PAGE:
After the death of George Floyd and the recent uprising in the Black Lives Matter movement, HBO Max took down the 1939 classic film, Gone With The Wind, a romantic drama taking place during the American Civil War. Gone With The Wind has long been criticized for glorifying slavery and for the character of Mammy, played by Hattie McDaniel, whom many consider a condescending caricature of black women. HBO decided that during a time of racial tension such as the past few weeks, it would be best to shelve the controversial film to keep from appearing insensitive.
But now that some of the fervor has died down, HBO has decided to re-release the film on its streaming platform, HBO Max, with some caution. The HBO staff will be posting the film with a discussion about the film’s historical context and racist themes, so as to not alienate subscribers to the platform.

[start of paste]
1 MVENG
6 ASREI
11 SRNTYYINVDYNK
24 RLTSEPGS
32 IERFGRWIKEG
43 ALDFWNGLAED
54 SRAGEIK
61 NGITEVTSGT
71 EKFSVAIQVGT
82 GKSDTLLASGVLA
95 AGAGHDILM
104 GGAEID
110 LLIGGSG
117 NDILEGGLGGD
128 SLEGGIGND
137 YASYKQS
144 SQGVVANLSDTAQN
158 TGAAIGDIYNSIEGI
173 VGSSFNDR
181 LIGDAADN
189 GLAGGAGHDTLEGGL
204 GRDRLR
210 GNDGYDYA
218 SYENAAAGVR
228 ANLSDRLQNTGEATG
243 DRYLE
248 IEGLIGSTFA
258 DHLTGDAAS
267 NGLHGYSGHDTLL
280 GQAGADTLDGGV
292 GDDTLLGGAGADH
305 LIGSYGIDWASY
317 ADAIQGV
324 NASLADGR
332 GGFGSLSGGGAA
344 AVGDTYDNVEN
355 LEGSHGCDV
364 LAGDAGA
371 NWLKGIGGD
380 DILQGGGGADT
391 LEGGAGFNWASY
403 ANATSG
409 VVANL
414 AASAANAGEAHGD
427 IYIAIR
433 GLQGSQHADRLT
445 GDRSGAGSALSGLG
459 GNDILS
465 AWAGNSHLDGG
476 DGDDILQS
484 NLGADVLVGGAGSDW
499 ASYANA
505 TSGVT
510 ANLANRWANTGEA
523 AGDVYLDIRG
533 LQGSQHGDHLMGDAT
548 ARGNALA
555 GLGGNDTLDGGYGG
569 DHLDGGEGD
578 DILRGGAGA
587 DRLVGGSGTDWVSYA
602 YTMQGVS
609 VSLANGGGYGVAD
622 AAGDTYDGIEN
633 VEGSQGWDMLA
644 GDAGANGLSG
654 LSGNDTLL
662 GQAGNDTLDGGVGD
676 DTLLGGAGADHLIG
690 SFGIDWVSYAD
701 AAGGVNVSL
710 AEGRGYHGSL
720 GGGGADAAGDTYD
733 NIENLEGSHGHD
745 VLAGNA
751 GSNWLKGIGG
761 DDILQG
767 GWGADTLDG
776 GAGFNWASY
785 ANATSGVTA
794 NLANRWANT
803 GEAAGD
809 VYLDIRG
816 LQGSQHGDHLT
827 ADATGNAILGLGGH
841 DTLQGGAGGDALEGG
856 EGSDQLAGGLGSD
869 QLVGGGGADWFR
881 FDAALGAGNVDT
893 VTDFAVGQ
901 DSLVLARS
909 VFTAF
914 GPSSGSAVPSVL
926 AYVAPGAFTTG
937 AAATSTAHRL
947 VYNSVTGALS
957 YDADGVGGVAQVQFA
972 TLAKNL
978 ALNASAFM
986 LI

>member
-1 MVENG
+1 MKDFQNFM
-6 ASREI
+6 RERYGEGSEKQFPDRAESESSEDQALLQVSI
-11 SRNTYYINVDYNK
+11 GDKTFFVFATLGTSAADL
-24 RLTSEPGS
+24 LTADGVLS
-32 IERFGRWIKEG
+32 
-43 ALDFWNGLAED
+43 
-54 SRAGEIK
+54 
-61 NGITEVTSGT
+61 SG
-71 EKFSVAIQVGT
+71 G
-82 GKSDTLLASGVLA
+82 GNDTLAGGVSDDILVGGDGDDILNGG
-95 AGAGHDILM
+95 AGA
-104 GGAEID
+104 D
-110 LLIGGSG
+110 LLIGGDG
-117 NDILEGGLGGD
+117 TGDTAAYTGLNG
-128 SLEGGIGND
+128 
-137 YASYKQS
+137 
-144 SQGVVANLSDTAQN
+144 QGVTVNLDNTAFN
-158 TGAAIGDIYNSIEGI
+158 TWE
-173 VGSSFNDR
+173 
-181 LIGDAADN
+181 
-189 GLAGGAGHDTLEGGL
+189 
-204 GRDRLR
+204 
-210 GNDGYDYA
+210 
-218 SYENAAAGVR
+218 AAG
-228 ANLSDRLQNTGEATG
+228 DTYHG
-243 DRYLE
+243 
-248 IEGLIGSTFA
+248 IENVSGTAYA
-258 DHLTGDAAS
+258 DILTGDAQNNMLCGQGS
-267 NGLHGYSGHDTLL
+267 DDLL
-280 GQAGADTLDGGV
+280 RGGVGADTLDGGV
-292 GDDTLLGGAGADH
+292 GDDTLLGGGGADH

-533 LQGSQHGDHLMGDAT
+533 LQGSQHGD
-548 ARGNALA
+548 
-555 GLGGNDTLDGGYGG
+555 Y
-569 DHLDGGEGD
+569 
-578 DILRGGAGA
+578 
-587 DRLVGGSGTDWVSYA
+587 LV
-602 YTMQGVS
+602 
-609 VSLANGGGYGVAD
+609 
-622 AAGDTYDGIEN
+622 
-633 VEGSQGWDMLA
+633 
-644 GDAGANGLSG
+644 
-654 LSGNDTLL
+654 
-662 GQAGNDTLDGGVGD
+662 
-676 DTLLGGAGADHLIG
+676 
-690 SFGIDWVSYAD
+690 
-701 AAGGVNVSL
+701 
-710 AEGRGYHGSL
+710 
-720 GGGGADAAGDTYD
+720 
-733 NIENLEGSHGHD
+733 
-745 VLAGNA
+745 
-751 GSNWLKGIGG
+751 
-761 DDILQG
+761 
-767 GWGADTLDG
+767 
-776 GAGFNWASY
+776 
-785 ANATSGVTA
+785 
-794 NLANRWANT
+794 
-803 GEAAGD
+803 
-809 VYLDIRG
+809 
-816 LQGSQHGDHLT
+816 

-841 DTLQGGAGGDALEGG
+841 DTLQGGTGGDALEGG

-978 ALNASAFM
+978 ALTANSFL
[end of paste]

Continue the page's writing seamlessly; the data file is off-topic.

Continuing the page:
“We are being slow and careful and I think that’s the right response. It will be represented, but with context and framing,” said Sandra Dewey, president of business affairs and production for HBO Max. “No one wants to take [away] these pieces of content — and there are many of them — that have what would accurately be depicted as racial insensitivity. We feel that requires a framework in today’s discourse.”
Some may say that films such Gone With The Wind, films that seems regressive or even offense to a modern audience, should be erased from public access, and some may argue that it’s a part of our history and that it should be upheld as such. But the answer may be that we need to hold on to these pieces of our past and keep in mind when they come from, so that we can learn from our past how not to transgress again.